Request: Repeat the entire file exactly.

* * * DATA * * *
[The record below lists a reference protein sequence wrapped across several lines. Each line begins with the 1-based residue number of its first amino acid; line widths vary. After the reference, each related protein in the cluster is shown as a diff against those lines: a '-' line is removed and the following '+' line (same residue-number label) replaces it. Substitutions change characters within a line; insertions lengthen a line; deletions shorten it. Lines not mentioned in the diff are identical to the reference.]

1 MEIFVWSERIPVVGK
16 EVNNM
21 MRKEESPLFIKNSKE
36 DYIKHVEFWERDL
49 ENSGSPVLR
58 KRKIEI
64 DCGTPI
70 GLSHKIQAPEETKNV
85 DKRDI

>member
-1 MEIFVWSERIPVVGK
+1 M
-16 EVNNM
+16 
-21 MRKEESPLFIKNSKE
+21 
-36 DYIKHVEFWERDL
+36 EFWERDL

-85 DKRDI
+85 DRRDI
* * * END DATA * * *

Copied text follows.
[The record below lists a reference protein sequence wrapped across several lines. Each line begins with the 1-based residue number of its first amino acid; line widths vary. After the reference, each related protein in the cluster is shown as a diff against those lines: a '-' line is removed and the following '+' line (same residue-number label) replaces it. Substitutions change characters within a line; insertions lengthen a line; deletions shorten it. Lines not mentioned in the diff are identical to the reference.]

1 MEIFVWSERIPVVGK
16 EVNNM
21 MRKEESPLFIKNSKE
36 DYIKHVEFWERDL
49 ENSGSPVLR
58 KRKIEI
64 DCGTPI
70 GLSHKIQAPEETKNV
85 DKRDI

>member
-1 MEIFVWSERIPVVGK
+1 M
-16 EVNNM
+16 
-21 MRKEESPLFIKNSKE
+21 
-36 DYIKHVEFWERDL
+36 EFWERDL

-85 DKRDI
+85 DRRDI